If you are eager to learn more about this genus, you can read our more in-depth guide below.

All About Hoya


There are over 500 recognised species included in the genus Hoya (the number varies greatly due to discrepancy within the group and new species being discovered).  Most Hoya plants are originary from Asia, Australasia and the Pacific islands. The Hoya genus was named by botanist Robert Brown, after his also botanist friend, Thomas Hoy.

Hoya species are found in rainforest, coastal and cliff habitats, where they may grow climbing on other plants (this pattern is also known as epiphytic), forming vines, and occasionally, shrubs.


Given the large number of species included in this genus, attempting to gather a complete list of them would be a nearly impossible task in a brief article section.

Hoya leaves are succulent and vary greatly in length and shape.  They can range from round as in our Hoya australis lisa, lanceolate as in Hoya bella or even heart shaped as in Hoya kerri.

Care Instructions

Hoya requires minimal maintenance, which makes them ideal for beginner indoor plant collectors. They are slow growers and have stunning blooms if you provide adequate growing conditions to your plant.

Hoya Krohniana ‘Silver Splash’

Light Conditions

Hoya growing pattern makes them adapted to receive dappled or diffuse light that gets filtered by the plants they use to support themselves. This means that very bright direct sun light will burn the foliage of your plant.

That being said, certain species can tolerate more direct sun light and will change their colour (this is known as sunstressing). This should be performed with caution as too much sunlight damages the chlorophyll in your plant, affecting its metabolism.

Use the slider on the picture to see one of our Hoya Sunrises before and after undergoing sunstressing.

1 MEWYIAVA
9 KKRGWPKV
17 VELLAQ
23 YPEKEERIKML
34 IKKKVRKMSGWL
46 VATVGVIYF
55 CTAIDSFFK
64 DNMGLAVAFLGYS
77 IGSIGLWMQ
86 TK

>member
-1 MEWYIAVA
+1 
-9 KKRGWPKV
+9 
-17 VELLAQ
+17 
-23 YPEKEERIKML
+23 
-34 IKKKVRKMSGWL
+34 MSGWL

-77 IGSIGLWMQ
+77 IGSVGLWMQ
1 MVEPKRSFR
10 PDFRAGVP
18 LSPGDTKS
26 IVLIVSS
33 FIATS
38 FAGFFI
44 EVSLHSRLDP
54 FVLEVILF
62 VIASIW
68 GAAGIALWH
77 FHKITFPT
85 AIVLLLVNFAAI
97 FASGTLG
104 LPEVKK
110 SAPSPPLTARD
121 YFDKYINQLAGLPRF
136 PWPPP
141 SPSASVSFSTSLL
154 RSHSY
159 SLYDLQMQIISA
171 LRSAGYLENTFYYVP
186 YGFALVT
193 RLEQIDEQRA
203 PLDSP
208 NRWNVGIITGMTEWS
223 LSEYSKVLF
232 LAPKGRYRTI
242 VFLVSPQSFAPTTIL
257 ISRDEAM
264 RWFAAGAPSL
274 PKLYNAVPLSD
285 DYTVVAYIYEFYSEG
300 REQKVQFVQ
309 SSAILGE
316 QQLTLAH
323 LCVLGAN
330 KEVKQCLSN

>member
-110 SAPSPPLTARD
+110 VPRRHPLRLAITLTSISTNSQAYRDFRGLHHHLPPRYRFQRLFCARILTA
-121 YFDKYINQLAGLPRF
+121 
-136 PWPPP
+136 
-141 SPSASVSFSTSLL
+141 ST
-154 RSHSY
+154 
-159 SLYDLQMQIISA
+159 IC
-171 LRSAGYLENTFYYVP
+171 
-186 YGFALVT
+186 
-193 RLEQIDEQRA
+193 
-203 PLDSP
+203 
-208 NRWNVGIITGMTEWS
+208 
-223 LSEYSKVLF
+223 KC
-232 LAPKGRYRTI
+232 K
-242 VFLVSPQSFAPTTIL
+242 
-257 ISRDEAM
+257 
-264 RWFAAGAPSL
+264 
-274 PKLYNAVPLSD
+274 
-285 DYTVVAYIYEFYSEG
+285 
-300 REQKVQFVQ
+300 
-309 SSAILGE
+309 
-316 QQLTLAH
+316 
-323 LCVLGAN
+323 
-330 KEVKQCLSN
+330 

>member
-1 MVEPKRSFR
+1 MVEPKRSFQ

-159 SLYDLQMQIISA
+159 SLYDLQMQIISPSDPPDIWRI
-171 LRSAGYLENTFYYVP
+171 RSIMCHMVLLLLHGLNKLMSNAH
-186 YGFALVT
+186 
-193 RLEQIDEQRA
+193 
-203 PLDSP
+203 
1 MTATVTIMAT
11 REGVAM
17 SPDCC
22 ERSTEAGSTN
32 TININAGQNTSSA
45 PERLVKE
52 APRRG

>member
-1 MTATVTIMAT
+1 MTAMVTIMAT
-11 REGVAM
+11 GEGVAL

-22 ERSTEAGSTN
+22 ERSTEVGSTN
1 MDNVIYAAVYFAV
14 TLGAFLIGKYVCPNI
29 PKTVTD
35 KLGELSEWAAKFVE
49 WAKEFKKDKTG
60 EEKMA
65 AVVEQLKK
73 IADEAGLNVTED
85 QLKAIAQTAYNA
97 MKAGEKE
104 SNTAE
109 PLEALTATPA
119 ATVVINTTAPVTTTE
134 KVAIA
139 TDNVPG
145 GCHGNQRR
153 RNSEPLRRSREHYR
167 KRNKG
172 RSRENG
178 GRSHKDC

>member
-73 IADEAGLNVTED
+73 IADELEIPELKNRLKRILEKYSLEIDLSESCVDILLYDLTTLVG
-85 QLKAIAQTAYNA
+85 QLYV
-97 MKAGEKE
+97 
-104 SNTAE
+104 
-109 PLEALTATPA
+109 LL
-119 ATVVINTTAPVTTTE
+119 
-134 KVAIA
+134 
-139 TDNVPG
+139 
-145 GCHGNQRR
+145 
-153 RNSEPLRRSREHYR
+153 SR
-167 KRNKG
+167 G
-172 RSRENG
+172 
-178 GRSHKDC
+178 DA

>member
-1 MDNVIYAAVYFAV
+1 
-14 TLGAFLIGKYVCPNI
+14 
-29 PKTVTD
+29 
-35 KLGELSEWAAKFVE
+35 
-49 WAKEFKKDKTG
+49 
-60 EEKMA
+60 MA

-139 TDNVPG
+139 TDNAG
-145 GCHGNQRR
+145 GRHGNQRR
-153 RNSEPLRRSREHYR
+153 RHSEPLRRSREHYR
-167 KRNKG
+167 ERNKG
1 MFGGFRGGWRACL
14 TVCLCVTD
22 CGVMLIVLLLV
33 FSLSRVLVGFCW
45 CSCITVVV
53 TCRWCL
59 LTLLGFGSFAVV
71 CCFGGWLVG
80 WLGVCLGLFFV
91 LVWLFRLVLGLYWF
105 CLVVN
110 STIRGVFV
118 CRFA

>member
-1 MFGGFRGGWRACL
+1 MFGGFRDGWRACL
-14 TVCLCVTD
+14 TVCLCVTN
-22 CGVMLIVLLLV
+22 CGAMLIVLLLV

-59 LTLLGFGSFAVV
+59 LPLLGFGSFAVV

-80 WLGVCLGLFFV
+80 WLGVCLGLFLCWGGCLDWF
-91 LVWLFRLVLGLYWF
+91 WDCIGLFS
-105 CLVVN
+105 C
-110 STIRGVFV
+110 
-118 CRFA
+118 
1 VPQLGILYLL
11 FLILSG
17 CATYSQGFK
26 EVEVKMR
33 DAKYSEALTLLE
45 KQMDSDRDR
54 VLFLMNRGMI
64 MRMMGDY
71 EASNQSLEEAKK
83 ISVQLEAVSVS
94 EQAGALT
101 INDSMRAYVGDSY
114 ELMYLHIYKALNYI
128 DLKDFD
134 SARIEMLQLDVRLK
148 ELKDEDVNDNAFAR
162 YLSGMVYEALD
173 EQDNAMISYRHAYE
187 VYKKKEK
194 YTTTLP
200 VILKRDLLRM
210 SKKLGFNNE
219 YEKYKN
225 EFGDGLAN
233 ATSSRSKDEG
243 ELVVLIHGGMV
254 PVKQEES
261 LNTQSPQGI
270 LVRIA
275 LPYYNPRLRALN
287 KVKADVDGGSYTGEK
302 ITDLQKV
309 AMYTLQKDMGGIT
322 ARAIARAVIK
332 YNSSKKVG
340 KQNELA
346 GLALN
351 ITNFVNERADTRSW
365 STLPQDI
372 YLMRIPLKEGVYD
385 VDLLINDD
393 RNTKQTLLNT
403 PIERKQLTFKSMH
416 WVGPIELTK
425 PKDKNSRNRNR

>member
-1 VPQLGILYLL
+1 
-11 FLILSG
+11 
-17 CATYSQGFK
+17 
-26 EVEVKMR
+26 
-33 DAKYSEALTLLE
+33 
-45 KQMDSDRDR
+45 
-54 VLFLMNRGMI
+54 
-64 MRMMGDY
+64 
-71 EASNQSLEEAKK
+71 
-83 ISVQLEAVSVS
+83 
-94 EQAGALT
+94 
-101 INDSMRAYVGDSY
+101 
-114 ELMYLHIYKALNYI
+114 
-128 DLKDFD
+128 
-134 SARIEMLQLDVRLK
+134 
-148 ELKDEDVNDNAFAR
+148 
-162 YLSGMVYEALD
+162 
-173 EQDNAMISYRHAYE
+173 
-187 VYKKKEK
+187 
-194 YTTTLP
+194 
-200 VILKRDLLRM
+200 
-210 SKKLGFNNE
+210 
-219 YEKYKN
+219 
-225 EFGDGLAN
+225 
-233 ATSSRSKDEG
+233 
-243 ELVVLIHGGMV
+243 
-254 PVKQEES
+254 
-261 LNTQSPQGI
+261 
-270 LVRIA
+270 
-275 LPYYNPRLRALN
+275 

Hoya Sunrise before and after sun stress


Water when most of the soil is fairly dry, but not bone dry. The thicker, succulent-like foliage retains water and you might notice wrinkling of the leaves when the plant is very thirsty.

The frequency of watering will depend on your house conditions and your soil mix. In general, you will notice that your Hoya will not need as much water in winter.


Most Hoyas will be satisfied with humidity levels around 50%. Some species might need slightly higher levels around 60-70%, but overall your Hoya will be happy with your normal household humidity.


Hoyas are slightly susceptible to mealybug, glasshouse whitefly and scale insect (pests that feed on the sap of the plant). You can find information about prevention and treatment in our pest guide here.


Hoya prefers to be on the rootbound side in a nicely airy mix. If the soil is highly moisture retentive, your plant will eventually develop root rot and die. Therefore, make sure you add plenty amendments to your soil as orchid bark and perlite to allow good drainage and oxygen access to the roots.


Hoya plants are non-toxic to people and animals.


There might be two different issues here. The likely cause is insufficient light, and moving the plant towards a brighter spot should improve its appearance.

Hoya will grow long stems – do not cut them! The new leaves will grow from the distal end of said stem. Most Hoya species are climbers, and your plant might be developing long vines trying to find something to latch on to. Offering a trellis might reduce the space in between leaves in this case.

Is the soil dry or wet?

Go ahead and feel the soil of your plant. If it is dust dry, your Hoya roots might be damaged due to the lack of moisture.

If conversely, the soil is wet the issue is overwatering (and Hoya’s are very susceptible to root rot). Overwatering can be due to high frequency of watering or inadequate soil mix with lack of drainage. Make sure your pot has a drainage hole and check the roots looking to spot rot.

Check your plant very thoroughly looking to spot pests like aphids or mealy bugs. Clean your Hoya and refer to our wee guide as per how to deal with undesired guests (pests).

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